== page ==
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The group asked to use our space to put together their limited edition artist book (9 artist proofs and 12 numbered copies) after 18-months of work that was done over the internet and through the postal service.
The long journey to this point began with a post on a Facebook wall and conclude with the trio coming together in New York to sign, compile and reflect on their acheivement. All of the artists are involved in correspondence art (i.e. mail art) — and Evertson took part in our mail art show last June — but two of them, Ria and Susan, had never even met IRL before two days ago.
The group put together a vivid collection of paper works into a limited edition black box emblazoned with gold letter that scream “Kali.”
Check out their blog but also peruse their individuals websites to familiarize yourself with their work if the project intrigues you. Vanden Eynde, for instance, has a number of blog projects, including The Body-Nothing Else, which explores how women artists explore their bodies through change. Yoko Ono has even contributed to the blog.
Thanks for coming by and it was great having you all in the space today!
“Black infants in America are now more than twice as likely to die as white infants—11.3 per 1,000 black babies, compared with 4.9 per 1,000 white babies, according to the most recent government data—a racial disparity that is actually wider than in 1850, 15 years before the end of slavery, when most black women were…
he ownership of images has a long and nuanced legal history, which has evolved dramatically in recent years as cultural standards and photographic technologies have rapidly advanced
The show, which honors the 50th anniversary of an exhibition history once ignored, continues a series of projects documenting Wilmington’s contemporary art scene.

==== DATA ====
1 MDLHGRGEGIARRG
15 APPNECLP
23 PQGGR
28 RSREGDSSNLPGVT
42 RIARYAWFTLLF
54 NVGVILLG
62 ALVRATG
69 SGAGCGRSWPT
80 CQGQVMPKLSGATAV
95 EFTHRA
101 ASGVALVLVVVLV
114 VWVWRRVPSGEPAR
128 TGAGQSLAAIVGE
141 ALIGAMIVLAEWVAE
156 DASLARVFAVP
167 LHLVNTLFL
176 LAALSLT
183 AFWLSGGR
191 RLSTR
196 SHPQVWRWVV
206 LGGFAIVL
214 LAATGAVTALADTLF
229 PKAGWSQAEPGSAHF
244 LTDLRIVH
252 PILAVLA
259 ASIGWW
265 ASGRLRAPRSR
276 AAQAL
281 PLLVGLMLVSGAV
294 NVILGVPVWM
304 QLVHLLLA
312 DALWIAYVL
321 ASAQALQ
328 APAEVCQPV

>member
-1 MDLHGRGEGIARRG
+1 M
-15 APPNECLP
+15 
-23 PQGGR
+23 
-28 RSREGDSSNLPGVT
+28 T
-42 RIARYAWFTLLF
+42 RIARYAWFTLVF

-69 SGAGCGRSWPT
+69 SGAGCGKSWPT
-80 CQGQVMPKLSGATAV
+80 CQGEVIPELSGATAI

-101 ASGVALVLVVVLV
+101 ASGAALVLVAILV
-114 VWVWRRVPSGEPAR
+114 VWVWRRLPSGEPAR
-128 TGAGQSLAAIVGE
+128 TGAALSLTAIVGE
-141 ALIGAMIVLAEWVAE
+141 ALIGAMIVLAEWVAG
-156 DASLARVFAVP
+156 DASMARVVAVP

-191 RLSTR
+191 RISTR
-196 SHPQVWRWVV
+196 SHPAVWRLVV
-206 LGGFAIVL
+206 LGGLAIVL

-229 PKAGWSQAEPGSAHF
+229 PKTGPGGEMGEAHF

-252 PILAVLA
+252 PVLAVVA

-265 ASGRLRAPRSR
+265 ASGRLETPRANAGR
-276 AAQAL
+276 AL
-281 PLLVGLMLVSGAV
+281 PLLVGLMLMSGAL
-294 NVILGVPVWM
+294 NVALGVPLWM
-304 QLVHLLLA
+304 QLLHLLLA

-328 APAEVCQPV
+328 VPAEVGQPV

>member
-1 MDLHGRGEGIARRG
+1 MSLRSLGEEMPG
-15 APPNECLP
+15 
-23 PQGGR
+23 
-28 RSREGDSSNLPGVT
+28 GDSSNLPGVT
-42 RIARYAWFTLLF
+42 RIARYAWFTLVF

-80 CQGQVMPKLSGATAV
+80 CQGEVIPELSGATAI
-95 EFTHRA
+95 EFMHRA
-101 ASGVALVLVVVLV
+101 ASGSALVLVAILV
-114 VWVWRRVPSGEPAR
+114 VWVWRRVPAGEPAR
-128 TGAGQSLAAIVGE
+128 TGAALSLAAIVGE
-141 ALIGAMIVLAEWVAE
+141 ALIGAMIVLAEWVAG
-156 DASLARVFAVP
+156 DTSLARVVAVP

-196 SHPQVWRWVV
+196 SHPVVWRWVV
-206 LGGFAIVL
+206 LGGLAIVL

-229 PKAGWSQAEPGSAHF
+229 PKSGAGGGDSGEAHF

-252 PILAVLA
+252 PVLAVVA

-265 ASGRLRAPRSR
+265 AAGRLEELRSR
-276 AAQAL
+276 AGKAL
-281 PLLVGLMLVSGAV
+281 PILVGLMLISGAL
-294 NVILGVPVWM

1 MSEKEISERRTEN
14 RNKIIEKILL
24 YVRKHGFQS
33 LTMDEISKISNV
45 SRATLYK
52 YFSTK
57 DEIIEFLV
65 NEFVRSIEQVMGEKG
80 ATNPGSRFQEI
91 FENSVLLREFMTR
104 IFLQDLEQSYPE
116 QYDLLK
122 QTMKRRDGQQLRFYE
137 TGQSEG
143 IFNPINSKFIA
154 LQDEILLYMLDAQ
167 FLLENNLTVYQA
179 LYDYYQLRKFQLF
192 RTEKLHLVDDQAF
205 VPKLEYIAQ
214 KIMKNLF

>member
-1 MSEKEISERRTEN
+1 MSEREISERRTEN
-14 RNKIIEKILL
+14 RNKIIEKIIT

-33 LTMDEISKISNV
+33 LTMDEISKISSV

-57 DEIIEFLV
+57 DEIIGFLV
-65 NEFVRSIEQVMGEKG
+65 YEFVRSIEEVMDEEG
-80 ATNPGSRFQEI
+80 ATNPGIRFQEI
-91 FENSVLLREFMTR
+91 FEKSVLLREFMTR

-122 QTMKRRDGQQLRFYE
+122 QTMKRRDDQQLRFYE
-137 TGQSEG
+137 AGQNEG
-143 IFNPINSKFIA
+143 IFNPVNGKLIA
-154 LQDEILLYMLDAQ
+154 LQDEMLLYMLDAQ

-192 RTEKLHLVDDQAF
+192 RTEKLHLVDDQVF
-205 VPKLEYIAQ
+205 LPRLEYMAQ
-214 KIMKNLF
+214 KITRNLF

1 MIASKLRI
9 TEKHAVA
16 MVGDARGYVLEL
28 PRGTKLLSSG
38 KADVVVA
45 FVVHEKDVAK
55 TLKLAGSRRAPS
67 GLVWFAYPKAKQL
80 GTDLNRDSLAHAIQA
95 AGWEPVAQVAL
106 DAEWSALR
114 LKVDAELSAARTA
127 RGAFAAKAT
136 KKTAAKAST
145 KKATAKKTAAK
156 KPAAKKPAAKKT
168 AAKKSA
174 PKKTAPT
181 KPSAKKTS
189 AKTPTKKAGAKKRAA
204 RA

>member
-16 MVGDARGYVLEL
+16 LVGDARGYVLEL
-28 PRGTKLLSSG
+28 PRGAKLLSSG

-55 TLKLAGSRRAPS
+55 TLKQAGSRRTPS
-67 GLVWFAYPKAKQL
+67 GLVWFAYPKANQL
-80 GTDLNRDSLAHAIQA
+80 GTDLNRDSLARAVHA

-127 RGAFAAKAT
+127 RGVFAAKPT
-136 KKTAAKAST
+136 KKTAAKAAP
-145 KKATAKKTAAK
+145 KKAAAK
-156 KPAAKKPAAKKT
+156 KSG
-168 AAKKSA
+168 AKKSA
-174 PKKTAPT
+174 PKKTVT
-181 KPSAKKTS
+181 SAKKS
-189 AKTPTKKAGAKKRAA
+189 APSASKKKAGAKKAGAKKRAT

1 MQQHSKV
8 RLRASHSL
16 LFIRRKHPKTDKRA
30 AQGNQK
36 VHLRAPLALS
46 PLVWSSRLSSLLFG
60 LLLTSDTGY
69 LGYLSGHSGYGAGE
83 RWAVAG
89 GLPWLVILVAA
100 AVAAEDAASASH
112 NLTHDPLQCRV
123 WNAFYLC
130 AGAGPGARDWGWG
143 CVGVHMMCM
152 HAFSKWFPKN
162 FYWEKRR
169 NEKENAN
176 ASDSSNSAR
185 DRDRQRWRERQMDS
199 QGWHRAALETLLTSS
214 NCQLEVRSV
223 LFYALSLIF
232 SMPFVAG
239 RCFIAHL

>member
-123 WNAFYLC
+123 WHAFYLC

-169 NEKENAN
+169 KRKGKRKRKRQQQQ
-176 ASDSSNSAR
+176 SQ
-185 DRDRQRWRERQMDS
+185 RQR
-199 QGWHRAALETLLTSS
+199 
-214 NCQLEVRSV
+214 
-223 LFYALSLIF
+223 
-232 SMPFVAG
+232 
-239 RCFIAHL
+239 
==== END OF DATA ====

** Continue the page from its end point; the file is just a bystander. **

Renty and his daughter Delia. Renty was an enslaved African, kidnapped from the Congo, sold and forced into slave labor on the South Carolina plantation of B.F. Taylor
What is the relation between possessing a person, possessing their image, and dispossessing their progeny
As a scholar of African American history and photography whose work has focused on the status of violent images in museums and archives, I fully support the validity of Ms. Tamara Lanier’s claim and the amicus brief.
Two K-12 art teachers will each receive a $1,000 cash gift and an additional $500 to put toward classroom art supplies. Nominations are due October 31.
The daguerreotypes of Renty Taylor, Delia, Drana, Alfred, Jack, George Fassena, and Jem remained in an unused storage cabinet until 1975, when it was discovered by an employee of the Peabody Museum.
I am writing in support of the amicus curiae brief submitted by Professor Ariella Aïsha Azoulay of Brown University for the full restitution of the daguerreotypes of Renty Taylor and his daughter Delia, currently held by Harvard University, to their familial descendant, Tamara Lanier.
We cannot be indifferent to the long-lasting effects of photography. The photographs at the center of Lanier v. Harvard are relentless in making Renty and Delia Taylor work and perform as slaves. The pain inflicted on them has not ceased. Photography has the capacity to propagate harm, and we have the moral obligation to interrupt…